GM recently recalled over a million of its Chevrolet Cobalt and HHR, Pontiac G5 and Solstice, and Saturn Ion Sky models. Other recent examples are the defective DePuy and Stryker hip replacements, Graco toddler and booster seat restraints, and 8.7 million pounds of Rancho beef.
When a consumer is injured or killed by a product that is subject to a recall, fairness and logic would dictate that a jury asked to decide the consumer’s suit against the manufacturer be told about the recall. However reasonable this might seem, it is not the rule in some courts. Manufacturers when sued for a product-caused injury do everything possible to try to keep the jury from hearing about the recall.
Massachusetts state courts have long followed the rule that a jury can be told of a product recall where the consumer, “…has independently proved, by expert or other testimony, that the defect that was the subject matter of the recall existed in his vehicle at the time of the accident….” Once allowed into evidence, the recall becomes part of the proof of the manufacturer’s liability. The landmark case of Carey v. General Motors Corp, setting the law in Massachusetts regarding evidence of recalls, was successfully handled at trial and on appeals by SUGARMAN attorneys.
The rule is completely different in the Federal Courts – even those located in Massachusetts. The Federal Rules of Evidence which govern Federal Court trials state: “…[w]hen measures are taken that would have made an earlier injury or harm less likely to occur, evidence of the subsequent measures is not admissible to prove: negligence; culpable conduct; a defect in a product or its design; or a need for a warning or instruction….” Recalls are generally considered subject to this rule as “subsequent remedial measures”. Although there are some exceptions to this rule, the reality is that juries rarely hear about product recalls in Federal Court trials.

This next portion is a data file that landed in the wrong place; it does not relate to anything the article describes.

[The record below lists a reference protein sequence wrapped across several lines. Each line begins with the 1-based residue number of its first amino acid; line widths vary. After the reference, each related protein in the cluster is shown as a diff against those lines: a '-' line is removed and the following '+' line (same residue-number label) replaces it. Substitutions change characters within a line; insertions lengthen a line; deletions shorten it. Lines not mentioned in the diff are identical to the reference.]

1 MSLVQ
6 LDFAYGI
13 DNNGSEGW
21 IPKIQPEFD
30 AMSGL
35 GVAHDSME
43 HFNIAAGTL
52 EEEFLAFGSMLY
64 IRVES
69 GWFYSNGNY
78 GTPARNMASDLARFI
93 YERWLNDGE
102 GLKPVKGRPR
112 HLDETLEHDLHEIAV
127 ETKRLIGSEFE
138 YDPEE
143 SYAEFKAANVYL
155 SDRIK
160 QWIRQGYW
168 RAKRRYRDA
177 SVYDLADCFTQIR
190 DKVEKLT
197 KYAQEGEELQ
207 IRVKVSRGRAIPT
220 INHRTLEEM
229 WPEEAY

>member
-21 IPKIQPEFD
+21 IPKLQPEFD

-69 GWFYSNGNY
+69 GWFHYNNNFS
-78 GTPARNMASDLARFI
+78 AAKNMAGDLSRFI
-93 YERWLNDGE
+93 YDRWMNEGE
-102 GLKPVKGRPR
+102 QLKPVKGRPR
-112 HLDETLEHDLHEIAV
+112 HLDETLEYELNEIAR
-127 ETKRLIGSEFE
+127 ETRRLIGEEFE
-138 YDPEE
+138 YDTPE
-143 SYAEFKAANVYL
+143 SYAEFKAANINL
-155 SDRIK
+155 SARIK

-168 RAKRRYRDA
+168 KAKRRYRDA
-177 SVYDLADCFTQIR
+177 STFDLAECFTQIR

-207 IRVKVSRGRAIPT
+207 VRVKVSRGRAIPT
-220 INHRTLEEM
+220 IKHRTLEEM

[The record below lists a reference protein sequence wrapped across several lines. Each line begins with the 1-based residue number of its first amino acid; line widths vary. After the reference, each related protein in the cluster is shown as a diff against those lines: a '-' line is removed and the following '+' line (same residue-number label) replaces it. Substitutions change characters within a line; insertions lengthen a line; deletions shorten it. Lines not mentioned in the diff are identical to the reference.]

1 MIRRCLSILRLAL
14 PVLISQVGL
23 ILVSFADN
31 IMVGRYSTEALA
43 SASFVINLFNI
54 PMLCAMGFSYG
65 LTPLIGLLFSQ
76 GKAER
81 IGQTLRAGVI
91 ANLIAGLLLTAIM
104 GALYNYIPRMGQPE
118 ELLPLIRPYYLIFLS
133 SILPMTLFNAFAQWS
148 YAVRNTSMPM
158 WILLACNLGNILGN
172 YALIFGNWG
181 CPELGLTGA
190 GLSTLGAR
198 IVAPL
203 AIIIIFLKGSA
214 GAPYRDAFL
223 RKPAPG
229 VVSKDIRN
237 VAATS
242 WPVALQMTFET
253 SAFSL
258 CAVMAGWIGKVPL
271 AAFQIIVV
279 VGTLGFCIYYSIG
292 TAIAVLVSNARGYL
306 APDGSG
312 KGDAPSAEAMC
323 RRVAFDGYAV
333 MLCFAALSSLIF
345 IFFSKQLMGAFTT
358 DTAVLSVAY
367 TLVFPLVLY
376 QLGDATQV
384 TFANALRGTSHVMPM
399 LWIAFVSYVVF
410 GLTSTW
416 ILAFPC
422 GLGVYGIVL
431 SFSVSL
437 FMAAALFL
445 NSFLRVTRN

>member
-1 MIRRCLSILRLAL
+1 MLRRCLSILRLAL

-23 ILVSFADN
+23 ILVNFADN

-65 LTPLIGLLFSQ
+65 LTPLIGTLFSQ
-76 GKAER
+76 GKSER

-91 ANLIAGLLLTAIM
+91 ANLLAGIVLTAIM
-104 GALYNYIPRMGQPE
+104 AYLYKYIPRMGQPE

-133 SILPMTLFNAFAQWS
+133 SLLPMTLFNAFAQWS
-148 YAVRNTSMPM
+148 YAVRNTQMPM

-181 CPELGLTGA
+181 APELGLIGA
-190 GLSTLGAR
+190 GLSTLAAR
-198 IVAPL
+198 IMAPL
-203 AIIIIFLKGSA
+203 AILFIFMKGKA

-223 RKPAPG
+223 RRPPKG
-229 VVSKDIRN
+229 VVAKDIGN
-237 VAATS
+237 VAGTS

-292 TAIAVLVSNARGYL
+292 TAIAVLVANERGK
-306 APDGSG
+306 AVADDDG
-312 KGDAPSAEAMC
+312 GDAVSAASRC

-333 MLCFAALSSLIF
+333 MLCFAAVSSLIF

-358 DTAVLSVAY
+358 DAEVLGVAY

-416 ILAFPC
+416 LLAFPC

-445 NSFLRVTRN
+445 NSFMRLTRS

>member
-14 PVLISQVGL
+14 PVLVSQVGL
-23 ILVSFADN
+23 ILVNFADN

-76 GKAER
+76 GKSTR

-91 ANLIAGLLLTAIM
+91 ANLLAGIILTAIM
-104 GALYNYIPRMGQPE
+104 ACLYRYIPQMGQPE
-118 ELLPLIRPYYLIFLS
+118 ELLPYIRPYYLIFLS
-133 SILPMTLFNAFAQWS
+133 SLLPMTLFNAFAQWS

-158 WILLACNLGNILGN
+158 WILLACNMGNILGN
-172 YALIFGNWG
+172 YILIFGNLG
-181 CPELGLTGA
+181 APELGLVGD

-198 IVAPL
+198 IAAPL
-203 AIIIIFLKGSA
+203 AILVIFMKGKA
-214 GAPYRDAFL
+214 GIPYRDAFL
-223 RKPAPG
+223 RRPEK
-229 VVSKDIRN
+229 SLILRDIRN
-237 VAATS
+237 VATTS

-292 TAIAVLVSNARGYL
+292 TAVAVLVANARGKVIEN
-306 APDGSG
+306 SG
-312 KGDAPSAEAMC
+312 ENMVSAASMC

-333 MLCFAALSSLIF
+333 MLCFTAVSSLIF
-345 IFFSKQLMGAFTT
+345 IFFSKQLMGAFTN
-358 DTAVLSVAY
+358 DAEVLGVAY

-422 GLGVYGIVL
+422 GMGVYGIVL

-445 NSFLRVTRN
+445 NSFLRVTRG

The theory behind the Federal Rule keeping recall evidence from the jury is that allowing the evidence would discourage manufacturers from recalling their products. Recent studies have found that recalls, as important as they are to consumer safety, have a dismal record of locating and taking out of use the recalled products. Federal Courts allow the jury to hear about a recall if it occurs before the product causes injury but not if the recall occurs after the product injures a consumer.
Does this rule, when combined with the cost and embarrassment of recalling a product, exert pressure on a manufacturer to delay a recall as long as possible? Doing so assures that virtually all the injuries that the product can cause will have occurred before the recall date for the product. The Federal Court juries in all the injury or death cases caused by the product would never hear of the recall, giving the manufacturer a better chance of winning in court. In this perverse way, the rule intended to encourage recalls may, in fact, delay them and as a consequence further endanger consumer and public safety.
Thus, where a case involving a recalled product is tried can have a big effect on whether the jury hears of the recall which, in turn, can affect their decision of the case. SUGARMAN has a team of dedicated personal product liability attorneys representing those injured by defective products, including products subject to a recall. If you have been hurt by a product defect and wish to speak to one of our attorneys regarding liability, please fill out a Contact Form, call us at (617) 542-1000 or e-mail email@example.com.